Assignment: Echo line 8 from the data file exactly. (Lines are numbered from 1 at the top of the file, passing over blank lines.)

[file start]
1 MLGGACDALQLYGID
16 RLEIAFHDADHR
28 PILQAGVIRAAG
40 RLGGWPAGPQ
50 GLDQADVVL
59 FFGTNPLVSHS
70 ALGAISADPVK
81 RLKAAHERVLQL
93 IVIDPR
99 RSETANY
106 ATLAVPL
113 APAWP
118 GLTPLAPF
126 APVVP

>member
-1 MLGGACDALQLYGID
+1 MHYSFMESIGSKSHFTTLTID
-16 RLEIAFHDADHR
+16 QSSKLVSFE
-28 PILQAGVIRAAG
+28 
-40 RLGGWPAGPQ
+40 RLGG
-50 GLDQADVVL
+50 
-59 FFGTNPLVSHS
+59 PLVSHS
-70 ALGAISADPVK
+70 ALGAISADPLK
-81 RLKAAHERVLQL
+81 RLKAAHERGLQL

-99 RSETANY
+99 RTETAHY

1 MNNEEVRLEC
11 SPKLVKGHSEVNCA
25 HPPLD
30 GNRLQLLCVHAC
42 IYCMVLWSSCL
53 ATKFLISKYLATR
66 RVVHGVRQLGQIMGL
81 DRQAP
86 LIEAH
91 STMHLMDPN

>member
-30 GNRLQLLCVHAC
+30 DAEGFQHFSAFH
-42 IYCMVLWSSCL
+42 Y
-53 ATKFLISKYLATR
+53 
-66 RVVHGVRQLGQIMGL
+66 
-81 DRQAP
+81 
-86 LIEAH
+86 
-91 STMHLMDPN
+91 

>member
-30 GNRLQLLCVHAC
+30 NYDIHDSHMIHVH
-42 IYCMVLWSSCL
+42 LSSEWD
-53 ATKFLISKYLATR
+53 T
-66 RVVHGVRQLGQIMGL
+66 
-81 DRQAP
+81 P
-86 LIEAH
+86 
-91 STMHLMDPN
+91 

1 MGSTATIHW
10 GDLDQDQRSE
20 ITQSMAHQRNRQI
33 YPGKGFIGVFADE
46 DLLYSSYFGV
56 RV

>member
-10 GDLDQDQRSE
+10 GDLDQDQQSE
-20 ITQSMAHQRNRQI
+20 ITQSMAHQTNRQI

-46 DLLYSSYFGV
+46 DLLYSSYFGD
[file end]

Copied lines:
81 RLKAAHERVLQL